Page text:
Keeping Vigil

For three days now, we have been keeping vigil and telling our shared story of the Resurrection, a vigil that will culminate tonight in the great feast of Easter. Our family recently experienced a vigil of our own. My 3-month-old grandniece suddenly spiked a fever and had to be admitted to the hospital with an infection of unknown origin. She is a much-prayed-for child after two very difficult years for my nephew and niece. Because they live more than 2,000 miles away, we could hold our vigil only from afar.

To quote spiritual writer Michelle Francl-Donnay (Not By Bread Alone, 2018): To keep this Easter vigil means to be awake to the possibility that we will be pushed into spaces we would not willingly go, all the while waiting on hope. We waited in hope. Our little one is home from the hospital and recuperating nicely.

I have given you a model to foll0w, so that as I have done for you, you should also do. (John 13:15)

The vigil we are now keeping as Christians began on Thursday evening. The feast of Holy Thursday has always been especially meaningful for me. I think it’s because of the rituals and traditions that we celebrate only on this night, the connection of Eucharist with humble service in the washing of the feet, and the quiet vigil at the altar of repose. For the past several years, I celebrated the three-day vigil with a camera in front of my face. Because I am the unofficial parish photographer, I wanted to document these important feasts. I don’t like to take part in the washing of the feet (I don’t think anyone likes this), and the camera gives me an excuse for staying on the sidelines. This year, I wanted to participate in a more complete way without camera.


Yesterday, we read the story of the Passion from the Gospel of John, as we do every Good Friday. One passage on the Way of the Cross, not found in John, but only in Luke, resonates with me this week:

If these things are done when the wood is green what will happen when it is dry? (Luke 23:31)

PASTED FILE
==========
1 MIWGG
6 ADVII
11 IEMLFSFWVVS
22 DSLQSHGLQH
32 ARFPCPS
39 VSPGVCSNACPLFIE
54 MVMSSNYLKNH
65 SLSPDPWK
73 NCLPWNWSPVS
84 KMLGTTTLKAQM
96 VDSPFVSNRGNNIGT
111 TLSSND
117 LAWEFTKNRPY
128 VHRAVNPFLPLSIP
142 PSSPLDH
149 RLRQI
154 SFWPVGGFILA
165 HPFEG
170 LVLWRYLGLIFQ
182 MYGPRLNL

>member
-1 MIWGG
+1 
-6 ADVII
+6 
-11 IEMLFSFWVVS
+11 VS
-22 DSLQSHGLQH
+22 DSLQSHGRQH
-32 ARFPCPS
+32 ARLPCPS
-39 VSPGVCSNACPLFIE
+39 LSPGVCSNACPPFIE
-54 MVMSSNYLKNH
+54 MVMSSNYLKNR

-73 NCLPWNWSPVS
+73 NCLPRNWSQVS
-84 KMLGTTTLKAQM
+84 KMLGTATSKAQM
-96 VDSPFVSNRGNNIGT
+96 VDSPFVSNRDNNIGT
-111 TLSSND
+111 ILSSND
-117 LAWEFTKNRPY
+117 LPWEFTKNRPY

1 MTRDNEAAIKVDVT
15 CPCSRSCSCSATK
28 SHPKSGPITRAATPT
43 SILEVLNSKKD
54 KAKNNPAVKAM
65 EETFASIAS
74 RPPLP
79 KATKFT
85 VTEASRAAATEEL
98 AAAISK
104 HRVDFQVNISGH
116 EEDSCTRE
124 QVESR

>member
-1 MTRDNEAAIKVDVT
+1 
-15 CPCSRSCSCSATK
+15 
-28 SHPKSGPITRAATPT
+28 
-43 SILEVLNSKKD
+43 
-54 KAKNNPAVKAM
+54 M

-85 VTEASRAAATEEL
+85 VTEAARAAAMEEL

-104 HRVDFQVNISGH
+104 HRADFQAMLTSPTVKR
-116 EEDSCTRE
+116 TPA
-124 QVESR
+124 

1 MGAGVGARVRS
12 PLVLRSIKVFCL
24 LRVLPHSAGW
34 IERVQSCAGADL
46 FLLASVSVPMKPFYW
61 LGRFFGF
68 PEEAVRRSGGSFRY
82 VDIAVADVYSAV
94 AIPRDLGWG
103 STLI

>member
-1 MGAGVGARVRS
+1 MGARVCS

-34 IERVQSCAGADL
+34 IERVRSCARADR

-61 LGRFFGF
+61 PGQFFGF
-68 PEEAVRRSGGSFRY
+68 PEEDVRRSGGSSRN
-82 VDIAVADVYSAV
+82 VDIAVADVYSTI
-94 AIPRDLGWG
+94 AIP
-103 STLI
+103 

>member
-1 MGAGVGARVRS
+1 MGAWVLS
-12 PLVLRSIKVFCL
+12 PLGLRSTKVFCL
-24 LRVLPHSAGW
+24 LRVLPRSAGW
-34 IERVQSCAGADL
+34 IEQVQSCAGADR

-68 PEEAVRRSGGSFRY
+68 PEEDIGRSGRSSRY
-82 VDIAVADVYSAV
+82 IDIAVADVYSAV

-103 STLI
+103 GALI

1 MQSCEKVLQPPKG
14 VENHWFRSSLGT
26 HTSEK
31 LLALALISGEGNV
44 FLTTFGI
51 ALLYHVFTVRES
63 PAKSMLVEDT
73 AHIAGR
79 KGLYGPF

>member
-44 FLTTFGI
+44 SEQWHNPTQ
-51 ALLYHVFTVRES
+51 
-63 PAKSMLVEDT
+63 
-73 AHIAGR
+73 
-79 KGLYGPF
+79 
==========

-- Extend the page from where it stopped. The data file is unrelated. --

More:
More than 30 years ago, Peter, Paul, and Mary composed a song called “Greenwood”, based on this Scripture passage. I always found the melody haunting and challenging. It became an earworm for me throughout this year’s vigil. It was only when I looked up the lyrics that I realized how relevant are the verses today. The question is even more challenging in that their version asks, “If WE do these things.”

I’ve seen a thousand people kneel in silence
And I’ve seen them face the rifles with their songs
I always thought that we could end the killing
But now I live in fear that I was wrong

The killer and the cynic waltz together
Their eyes are turned into their skulls
They do not feel the bullets in the bodies
They do not hear the dolphins or the gulls.

If we do these things in the greenwood,
What will happen in the dry?


If we don’t stop there’ll come a time when women
With barren wombs will bitterly rejoice
With breasts that dry and never fill with promise
Gladly they’ll not suckle one more life

Is this then the whimper and the ending?
The impotence of people raised on fear,
A fear that blinds the sense of common oneness
Common love and life or death are here

If we do these things in the greenwood,
What will happen in the dry?

Will no one light the candle in the darkness
Will no one be my guide, not let me fall
I’ve lost the sense that tells me where the path is
I feel the chill of winter in my soul
There’s no way I can say the words more plainly
There’s no one left to point at anymore
It’s you and me and we must make the choice now
And not destroy the life we’re living for.

If we do these things in the greenwood,
What will happen in the dry?

Tonight, we will continue our vigil with stories in the dark, as around a campfire, recounting all that has led to Christ’s Resurrection. As Christians, we believe the resurrection transforms what it means to be alive NOW. Quoting Fr. Timothy Radcliffe, OP (Give Us This Day, March 2018):

Christians do not believe in “the afterlife”, as if we die and have another better life somewhere else. We believe in ETERNAL life, which happens as we are ignited by love of others. When we die, our present “living for God” comes to fruition.






May you enjoy a joyous Easter and may you be open to receive all the blessings that God wants to give you today.

4 thoughts on “Keeping Vigil

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